Orson Welles Teaches Baccarat, Craps, Blackjack, Roulette, and Keno at Caesars Palace (1978)

I’ve never gone near Las Vegas’ Caesars Palace. The very idea of a gambling complex of such labyrinthine vastness, slick luxury, and relatively recent construction—especially given the ancient-Rome simulacrum it goes for here and there—frightens me. Then again, so does the idea of Las Vegas itself; I’ve never gone near the city either. Perhaps you feel the same way. The video above promises, by leading us straight into the belly of the beast, to alleviate such fears. Not only does it offer a view of the milder, somewhat less audiovisually aggressive casino of 1978 (though the era’s collars, lapels, and hairstyles compensate with an aggression of their own), it explains such popular games of chance as baccarat, craps, blackjack, roulette, and Keno. Give the Caesars Guide to Gaming with Orson Welles this: it certainly picks a striking Virgil.

“I’ve been asked by Caesars Palace to tell you a little about gaming,” Welles says. “I guess they’ve asked me because I know a little about cards, a little about history, and, well, because I’ve been known to take a long shot or two.” And indeed, he peppers his lessons on betting with anecdotes about Poseidon, Zeus, shield-spinning Greek soldiers, and the primitive bone-tossing games of ancient man. The Caesars Guide to Gaming with Orson Welles appeared five years after F for Fake, Welles’ final theatrical feature. I need hardly highlight the fact that F for Fake this ain’t, nor Welles’ abundance of awkward late-career projects and appearances. Still, you’ll learn a great deal more from it that you will from playing that frozen peas commercial recording session one more time.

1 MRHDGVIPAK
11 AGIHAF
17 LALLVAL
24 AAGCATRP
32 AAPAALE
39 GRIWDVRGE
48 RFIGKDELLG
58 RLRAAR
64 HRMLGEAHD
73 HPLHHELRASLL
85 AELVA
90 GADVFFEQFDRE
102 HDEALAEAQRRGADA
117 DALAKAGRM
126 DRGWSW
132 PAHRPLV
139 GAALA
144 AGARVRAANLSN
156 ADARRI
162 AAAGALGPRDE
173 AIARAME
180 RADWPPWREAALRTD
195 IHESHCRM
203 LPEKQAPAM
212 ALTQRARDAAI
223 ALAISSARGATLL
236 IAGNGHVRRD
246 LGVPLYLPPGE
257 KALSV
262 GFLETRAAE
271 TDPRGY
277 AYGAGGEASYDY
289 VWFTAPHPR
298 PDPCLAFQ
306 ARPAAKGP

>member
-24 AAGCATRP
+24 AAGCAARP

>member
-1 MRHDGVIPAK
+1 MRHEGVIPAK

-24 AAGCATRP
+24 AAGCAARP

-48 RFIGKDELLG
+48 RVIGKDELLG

via Metafilter

Related Content:

Watch Orson Welles’ The Stranger Free Online, Where 1940s Film Noir Meets Real Horrors of WWII

Orson Welles Narrates Plato’s Cave Allegory, Kafka’s Parable, and Freedom River

Orson Welles’ Last Interview and Final Moments Captured on Film

Colin Marshall hosts and produces Notebook on Cities and Culture and writes essays on literature, film, cities, Asia, and aesthetics. He’s at work on a book about Los AngelesA Los Angeles Primer. Follow him on Twitter at @colinmarshall.

by | Permalink | Comments (0) |

Support Open Culture

We’re hoping to rely on our loyal readers rather than erratic ads. To support Open Culture’s educational mission, please consider making a donation. We accept PayPal, Venmo (@openculture), Patreon and Crypto! Please find all options here. We thank you!

Leave a Reply

Open Culture was founded by Dan Colman.